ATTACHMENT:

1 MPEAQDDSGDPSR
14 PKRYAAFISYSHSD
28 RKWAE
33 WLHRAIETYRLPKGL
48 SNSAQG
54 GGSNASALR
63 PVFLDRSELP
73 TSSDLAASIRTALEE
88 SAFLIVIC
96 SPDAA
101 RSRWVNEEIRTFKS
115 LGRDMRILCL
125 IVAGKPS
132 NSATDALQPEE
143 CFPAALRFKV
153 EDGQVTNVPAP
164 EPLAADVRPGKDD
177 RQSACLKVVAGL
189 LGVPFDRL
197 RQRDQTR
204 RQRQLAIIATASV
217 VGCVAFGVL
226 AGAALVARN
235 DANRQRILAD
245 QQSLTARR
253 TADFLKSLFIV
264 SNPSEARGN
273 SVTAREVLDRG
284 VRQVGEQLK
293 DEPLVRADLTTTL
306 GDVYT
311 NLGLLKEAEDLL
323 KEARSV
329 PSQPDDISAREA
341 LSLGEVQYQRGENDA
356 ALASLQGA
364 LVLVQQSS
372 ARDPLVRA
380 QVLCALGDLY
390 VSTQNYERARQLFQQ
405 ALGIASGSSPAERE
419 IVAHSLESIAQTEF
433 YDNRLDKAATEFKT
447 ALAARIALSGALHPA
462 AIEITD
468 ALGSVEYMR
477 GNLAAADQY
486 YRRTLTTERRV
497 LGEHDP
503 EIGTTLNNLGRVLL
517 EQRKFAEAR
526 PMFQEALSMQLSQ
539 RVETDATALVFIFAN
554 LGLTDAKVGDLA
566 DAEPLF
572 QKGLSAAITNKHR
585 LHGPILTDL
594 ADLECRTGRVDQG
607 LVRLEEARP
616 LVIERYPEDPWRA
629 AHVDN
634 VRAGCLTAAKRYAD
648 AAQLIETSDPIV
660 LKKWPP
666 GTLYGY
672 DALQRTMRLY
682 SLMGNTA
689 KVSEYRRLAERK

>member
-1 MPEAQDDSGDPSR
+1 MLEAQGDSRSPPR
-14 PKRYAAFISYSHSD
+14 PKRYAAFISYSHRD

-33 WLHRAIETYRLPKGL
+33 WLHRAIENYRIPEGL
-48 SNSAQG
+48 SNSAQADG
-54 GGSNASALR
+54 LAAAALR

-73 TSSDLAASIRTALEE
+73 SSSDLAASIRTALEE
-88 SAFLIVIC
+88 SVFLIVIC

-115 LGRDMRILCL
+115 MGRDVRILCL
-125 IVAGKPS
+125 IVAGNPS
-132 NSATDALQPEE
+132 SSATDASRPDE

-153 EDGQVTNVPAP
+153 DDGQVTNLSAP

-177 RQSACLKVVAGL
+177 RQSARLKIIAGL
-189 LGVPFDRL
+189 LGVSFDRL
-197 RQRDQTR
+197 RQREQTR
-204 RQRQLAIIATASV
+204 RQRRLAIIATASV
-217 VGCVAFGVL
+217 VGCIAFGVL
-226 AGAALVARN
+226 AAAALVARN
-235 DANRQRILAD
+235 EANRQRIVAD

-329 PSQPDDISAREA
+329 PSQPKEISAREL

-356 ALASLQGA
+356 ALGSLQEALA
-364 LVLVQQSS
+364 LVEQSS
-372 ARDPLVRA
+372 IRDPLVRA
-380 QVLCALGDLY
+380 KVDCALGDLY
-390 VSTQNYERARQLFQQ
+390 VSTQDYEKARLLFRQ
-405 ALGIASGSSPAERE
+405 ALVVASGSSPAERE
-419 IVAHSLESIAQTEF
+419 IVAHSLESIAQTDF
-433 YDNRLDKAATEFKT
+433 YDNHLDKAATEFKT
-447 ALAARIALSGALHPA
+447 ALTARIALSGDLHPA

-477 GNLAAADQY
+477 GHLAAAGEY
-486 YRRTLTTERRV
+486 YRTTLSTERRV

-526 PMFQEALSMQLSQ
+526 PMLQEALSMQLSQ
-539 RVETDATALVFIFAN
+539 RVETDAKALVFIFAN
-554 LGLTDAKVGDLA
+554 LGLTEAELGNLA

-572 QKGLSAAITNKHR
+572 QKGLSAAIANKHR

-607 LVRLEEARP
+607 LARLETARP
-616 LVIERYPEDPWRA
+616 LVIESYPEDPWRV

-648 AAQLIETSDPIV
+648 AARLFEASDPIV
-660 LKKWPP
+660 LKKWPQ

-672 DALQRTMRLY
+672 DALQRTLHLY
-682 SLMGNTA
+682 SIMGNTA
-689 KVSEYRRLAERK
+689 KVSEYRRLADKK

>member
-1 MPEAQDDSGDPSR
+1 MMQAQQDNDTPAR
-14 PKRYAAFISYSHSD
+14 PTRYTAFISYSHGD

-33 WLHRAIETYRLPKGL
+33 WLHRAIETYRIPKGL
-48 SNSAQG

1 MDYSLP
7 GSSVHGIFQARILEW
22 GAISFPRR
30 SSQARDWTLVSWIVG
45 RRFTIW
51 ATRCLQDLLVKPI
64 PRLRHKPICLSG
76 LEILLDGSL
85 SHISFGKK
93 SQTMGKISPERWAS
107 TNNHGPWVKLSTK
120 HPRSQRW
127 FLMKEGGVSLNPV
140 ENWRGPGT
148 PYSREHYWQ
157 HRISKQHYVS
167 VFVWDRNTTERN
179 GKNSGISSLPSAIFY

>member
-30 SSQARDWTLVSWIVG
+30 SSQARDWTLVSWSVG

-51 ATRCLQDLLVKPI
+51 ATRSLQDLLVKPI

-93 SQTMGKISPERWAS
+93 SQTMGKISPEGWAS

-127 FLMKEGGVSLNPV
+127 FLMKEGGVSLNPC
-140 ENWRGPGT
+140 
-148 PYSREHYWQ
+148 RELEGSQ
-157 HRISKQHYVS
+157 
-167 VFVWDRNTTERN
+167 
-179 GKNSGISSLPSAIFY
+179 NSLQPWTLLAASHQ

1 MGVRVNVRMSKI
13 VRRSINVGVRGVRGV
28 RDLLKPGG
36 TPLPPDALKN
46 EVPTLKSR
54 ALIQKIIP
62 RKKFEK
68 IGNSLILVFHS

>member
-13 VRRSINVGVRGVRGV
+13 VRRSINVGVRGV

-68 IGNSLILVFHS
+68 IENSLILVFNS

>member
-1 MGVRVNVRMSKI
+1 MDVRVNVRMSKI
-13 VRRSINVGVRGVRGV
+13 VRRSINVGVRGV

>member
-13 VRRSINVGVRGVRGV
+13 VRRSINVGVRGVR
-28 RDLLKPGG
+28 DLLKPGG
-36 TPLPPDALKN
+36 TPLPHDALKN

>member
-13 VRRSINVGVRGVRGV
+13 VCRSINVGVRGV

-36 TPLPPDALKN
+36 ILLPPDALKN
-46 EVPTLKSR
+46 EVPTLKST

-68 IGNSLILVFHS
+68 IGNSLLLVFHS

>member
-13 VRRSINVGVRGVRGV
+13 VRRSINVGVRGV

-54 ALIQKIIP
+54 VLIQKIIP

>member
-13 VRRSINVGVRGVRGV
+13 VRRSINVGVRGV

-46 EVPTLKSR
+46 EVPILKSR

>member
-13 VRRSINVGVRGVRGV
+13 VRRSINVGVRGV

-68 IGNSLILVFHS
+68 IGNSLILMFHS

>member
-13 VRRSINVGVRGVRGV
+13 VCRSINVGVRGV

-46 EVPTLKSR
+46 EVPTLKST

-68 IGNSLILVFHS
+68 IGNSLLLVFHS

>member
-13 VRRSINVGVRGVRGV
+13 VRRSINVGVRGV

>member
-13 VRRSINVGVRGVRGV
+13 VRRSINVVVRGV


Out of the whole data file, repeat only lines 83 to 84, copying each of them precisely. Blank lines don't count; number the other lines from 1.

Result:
+88 SVFLIVIC

-115 LGRDMRILCL